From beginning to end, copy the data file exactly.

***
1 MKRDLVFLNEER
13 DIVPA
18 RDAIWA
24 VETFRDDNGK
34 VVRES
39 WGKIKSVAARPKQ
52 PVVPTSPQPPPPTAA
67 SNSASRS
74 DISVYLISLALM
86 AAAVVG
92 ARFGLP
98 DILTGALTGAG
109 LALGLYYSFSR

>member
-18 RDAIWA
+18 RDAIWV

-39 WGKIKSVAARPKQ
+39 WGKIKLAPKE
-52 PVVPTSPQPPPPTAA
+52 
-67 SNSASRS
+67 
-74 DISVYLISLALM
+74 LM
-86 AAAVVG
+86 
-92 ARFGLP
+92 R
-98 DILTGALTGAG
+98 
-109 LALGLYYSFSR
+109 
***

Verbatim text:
1 MKRDLVFLNEER
13 DIVPA
18 RDAIWA
24 VETFRDDNGK
34 VVRES
39 WGKIKSVAARPKQ
52 PVVPTSPQPPPPTAA
67 SNSASRS
74 DISVYLISLALM
86 AAAVVG
92 ARFGLP
98 DILTGALTGAG
109 LALGLYYSFSR

>member
-18 RDAIWA
+18 RDAIWV

-39 WGKIKSVAARPKQ
+39 WGKIKLAPKE
-52 PVVPTSPQPPPPTAA
+52 
-67 SNSASRS
+67 
-74 DISVYLISLALM
+74 LM
-86 AAAVVG
+86 
-92 ARFGLP
+92 R
-98 DILTGALTGAG
+98 
-109 LALGLYYSFSR
+109 